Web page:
Abraham’s servant did not ask for some extraordinary sign, like fire to fall from heaven. What he asked for was to see some indication of one who would make a valuable wife in that culture—one who was friendly, hospitable and hardworking. The unusual circumstances, however, ultimately proved Rebekah was chosen by God to be Isaac’s wife.
Does this Biblical example teach a fail-proof method of knowing God’s will? No. God promises us his guidance and his presence, not necessarily external signs. He may choose to grant us events that, upon looking back, we can trace to his leading. But that should not be expected. Much of God’s will is learned in the struggle of doubt and faith.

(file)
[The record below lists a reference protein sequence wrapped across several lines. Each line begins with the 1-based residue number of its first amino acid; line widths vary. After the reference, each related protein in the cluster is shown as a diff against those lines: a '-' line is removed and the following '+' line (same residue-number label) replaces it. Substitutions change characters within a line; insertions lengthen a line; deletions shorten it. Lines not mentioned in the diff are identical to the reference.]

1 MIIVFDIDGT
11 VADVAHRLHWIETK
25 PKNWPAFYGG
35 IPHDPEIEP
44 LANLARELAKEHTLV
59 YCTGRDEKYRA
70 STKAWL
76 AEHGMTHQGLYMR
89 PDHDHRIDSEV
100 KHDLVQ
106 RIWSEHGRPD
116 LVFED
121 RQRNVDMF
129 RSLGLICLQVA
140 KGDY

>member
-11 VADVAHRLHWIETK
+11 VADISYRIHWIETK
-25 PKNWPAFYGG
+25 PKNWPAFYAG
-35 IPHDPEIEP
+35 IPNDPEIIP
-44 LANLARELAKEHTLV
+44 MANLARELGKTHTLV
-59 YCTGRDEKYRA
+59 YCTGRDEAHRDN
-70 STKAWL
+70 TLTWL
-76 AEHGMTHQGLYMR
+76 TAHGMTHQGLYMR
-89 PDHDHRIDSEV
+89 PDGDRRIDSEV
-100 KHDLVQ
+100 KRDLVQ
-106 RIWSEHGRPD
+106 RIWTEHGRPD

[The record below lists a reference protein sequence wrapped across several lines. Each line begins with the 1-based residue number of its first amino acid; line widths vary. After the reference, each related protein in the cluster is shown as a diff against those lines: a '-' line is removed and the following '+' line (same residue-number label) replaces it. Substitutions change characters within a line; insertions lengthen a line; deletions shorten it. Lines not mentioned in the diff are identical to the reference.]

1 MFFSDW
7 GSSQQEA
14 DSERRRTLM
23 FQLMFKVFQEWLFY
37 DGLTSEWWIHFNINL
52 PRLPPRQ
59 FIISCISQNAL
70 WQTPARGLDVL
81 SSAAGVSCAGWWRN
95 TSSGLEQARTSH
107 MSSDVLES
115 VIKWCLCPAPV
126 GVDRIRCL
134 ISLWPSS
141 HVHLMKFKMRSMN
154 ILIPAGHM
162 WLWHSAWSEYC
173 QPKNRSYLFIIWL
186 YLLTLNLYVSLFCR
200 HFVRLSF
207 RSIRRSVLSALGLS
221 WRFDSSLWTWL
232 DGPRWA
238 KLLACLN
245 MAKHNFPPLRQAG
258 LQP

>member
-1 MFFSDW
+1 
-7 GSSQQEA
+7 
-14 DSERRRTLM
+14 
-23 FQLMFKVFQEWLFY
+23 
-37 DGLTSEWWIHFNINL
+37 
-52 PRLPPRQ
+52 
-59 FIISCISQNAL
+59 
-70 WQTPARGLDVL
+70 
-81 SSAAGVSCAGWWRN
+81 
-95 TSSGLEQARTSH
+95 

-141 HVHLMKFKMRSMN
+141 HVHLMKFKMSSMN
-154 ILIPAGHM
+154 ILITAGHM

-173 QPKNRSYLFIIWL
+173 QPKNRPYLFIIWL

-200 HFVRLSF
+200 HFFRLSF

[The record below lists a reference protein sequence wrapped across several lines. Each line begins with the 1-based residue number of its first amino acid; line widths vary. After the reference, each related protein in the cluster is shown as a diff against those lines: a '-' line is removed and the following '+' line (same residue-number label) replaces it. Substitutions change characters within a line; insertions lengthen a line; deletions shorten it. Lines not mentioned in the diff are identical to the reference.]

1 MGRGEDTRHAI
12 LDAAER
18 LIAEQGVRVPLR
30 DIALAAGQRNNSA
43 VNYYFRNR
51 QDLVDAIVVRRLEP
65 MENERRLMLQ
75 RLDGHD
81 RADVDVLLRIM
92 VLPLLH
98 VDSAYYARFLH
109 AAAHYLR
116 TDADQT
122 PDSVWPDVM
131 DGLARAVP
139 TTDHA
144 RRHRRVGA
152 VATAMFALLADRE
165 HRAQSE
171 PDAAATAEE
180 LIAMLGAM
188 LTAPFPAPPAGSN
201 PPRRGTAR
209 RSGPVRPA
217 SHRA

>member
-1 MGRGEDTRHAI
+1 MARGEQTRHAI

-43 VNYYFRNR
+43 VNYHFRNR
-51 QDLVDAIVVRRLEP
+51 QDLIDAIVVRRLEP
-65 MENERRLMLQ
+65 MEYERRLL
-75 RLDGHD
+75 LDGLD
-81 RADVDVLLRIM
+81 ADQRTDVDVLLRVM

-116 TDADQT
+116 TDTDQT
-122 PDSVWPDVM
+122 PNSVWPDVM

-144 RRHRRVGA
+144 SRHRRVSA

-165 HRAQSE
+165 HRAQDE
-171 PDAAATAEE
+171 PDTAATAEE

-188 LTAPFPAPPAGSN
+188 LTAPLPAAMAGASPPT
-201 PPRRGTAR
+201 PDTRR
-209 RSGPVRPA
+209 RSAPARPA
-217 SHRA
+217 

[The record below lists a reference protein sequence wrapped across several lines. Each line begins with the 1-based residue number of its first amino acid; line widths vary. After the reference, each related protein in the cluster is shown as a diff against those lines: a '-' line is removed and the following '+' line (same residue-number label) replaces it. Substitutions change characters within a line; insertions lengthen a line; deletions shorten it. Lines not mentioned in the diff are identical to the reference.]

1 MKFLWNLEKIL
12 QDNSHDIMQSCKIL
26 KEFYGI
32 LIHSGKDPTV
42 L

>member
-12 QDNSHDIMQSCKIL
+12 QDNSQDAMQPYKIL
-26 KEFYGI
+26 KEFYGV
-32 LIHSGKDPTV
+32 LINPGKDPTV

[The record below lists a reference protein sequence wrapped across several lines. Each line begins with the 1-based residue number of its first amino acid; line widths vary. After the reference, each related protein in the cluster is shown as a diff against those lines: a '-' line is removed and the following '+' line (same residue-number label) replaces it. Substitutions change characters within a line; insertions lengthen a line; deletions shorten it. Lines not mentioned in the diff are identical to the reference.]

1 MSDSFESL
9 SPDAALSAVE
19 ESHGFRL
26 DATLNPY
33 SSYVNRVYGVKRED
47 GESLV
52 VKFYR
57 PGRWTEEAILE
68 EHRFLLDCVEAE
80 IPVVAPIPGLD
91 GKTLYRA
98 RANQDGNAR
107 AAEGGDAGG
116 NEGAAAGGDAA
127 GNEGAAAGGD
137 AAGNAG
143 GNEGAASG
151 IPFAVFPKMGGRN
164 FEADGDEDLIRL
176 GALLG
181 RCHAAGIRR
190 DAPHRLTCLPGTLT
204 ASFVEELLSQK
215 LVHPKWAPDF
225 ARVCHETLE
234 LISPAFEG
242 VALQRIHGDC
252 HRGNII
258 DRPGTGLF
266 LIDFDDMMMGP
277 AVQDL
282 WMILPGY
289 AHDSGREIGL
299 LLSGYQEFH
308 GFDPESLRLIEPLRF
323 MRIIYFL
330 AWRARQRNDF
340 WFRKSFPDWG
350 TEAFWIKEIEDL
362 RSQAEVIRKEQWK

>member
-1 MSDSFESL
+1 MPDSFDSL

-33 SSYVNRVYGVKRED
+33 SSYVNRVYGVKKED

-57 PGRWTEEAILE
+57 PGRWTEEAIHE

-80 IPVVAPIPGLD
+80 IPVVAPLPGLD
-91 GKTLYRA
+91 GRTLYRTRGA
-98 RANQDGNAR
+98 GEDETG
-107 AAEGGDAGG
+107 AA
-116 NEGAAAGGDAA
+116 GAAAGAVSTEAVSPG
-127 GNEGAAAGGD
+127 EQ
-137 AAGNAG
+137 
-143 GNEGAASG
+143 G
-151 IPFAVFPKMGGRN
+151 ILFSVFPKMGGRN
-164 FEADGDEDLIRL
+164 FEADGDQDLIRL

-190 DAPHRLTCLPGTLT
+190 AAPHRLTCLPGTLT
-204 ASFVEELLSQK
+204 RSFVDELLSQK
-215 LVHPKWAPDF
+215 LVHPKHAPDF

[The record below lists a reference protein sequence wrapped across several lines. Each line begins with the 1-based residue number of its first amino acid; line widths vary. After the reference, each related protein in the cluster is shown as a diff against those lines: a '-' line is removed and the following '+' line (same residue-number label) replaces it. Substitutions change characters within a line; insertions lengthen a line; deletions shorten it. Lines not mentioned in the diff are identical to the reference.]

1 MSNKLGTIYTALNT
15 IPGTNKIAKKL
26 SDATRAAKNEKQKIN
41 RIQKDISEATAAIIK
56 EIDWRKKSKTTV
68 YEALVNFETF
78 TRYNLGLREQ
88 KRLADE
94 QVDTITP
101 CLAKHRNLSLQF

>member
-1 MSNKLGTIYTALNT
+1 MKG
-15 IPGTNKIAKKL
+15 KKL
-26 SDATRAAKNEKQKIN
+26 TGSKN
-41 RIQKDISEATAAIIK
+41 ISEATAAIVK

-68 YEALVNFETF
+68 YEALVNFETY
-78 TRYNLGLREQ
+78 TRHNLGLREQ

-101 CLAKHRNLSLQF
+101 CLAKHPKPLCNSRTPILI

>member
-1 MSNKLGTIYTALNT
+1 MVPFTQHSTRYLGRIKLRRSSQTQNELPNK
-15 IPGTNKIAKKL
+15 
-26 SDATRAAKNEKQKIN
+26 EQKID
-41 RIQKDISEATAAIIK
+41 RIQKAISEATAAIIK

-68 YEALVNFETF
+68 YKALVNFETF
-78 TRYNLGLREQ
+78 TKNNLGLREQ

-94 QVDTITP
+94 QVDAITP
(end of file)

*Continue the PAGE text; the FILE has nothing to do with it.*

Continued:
He wants us to live by the principles he’s laid down in the Bible. He is concerned about how we live as much as what we do. That doesn’t mean that what we do isn’t important, for our actions reflect our allegiance to God. But doing God’s will means living one’s life in obedience to all that he has revealed to us.
God also gives us his Word and the godly advice of others to discern his will.